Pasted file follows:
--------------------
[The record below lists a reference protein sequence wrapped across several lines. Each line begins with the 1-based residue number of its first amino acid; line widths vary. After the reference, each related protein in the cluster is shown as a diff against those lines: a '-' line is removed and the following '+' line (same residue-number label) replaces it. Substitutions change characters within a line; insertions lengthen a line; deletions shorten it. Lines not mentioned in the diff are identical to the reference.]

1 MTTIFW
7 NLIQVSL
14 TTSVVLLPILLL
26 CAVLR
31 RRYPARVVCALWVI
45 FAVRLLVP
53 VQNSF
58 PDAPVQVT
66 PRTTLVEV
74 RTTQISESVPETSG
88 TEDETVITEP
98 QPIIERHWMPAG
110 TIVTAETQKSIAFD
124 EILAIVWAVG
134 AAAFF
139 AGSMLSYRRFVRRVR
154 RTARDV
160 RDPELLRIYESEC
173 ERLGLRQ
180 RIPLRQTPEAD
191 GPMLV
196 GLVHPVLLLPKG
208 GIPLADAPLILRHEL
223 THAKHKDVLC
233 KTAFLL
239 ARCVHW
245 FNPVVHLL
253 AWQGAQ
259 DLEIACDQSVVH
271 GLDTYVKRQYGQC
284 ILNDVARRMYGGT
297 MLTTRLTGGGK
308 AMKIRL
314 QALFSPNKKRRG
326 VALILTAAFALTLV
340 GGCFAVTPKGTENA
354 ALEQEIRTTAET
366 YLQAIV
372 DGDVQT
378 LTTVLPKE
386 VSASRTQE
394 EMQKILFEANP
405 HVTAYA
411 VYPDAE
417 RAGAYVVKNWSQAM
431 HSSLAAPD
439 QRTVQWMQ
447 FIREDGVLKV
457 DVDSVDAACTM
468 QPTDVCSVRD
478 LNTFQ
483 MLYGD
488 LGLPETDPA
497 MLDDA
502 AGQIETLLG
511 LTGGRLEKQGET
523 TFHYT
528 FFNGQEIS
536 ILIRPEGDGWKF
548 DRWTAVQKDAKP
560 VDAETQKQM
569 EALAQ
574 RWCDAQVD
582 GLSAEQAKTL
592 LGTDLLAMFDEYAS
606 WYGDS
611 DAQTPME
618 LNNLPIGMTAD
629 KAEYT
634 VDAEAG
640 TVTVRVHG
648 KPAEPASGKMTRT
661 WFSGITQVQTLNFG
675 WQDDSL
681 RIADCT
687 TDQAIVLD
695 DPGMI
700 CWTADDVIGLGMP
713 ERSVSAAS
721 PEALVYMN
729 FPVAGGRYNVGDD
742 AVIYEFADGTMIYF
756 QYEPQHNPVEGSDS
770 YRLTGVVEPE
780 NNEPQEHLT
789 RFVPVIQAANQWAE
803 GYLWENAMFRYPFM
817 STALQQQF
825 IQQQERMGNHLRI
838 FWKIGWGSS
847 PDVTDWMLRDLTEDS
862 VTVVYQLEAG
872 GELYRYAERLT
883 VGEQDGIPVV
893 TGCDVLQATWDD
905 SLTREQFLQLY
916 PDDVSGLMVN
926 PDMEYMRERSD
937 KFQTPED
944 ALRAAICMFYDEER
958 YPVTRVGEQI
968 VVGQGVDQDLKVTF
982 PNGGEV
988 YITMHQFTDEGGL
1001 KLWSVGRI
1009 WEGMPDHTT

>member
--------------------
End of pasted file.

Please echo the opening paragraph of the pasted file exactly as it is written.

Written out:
[The record below lists a reference protein sequence wrapped across several lines. Each line begins with the 1-based residue number of its first amino acid; line widths vary. After the reference, each related protein in the cluster is shown as a diff against those lines: a '-' line is removed and the following '+' line (same residue-number label) replaces it. Substitutions change characters within a line; insertions lengthen a line; deletions shorten it. Lines not mentioned in the diff are identical to the reference.]